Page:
In 1892, some years after the property had passed out of the possession of the Lewis family, a Lady Strickland of Sizeburgh Castle Cumbria rented the house for a holiday, she alternated between Cumbria, Wales and Italy dependent on the season and regular stayed at Plas yn Rhiw. She had a houseguest, a Lady Vane who was a friend and a fellow card player, also staying at the house, in their own quarters were the servants of the two ladies. The servants’ bedrooms were at the back of the house and were accessed by a different staircase than that used by the paying guests.
It was after midnight, on this particular summers night, when the two
ladies, who been playing cards in the parlour on the ground floor decided to
retire to their respective beds. The
servants had long been dismissed and had been in bed for some hours.
The two ladies climbed the wooden staircase that leads to the first floor
and to the bedroom and used by Lady Vane, a bedroom now known as the yellow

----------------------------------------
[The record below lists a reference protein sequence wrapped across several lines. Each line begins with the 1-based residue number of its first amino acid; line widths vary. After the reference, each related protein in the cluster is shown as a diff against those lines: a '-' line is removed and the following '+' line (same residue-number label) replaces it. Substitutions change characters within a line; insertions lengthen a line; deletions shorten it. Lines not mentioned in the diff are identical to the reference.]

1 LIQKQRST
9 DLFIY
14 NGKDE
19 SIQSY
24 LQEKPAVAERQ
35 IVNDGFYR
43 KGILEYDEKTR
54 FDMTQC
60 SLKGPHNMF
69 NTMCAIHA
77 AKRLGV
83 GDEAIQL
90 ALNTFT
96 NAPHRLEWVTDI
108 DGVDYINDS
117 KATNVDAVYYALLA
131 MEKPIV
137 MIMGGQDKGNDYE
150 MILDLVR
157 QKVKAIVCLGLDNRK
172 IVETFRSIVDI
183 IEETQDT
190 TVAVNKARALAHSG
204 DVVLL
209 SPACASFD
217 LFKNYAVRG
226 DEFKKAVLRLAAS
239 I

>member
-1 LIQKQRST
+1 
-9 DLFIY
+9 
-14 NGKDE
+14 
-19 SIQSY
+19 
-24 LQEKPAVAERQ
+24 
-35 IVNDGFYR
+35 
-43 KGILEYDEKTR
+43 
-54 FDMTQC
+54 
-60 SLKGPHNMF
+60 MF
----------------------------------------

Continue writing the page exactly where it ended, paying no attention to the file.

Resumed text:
bedroom. Lady Strickland was to
sleep as usual in a main bedroom on the upper floor.
The two ladies
paused at the doorway of the yellow bedroom in order to light one candle from
another, the light of the two candles being the only illumination in the whole
house, although moonlight was filtering through the
curtains of the bedroom window. From
where the two ladies were standing to the staircase is a distance of 3 metres,
and in the yellow, soft light of the candle flame they could see the flickering
shadows of the staircase. Suddenly,
and without any warning they heard the sound of a man coughing and gasping, the
sound seemed to come from the foot of the stairs near the kitchen. Then they heard the sound of slow heavy footsteps coming up
the stairs towards them accompanied by the same dreadful coughing.
Terrified but unable to flee, the two ladies watched and listened, the
sounds came closed until the ghost, for that is what it was, stood on the same
landing as them. Except for the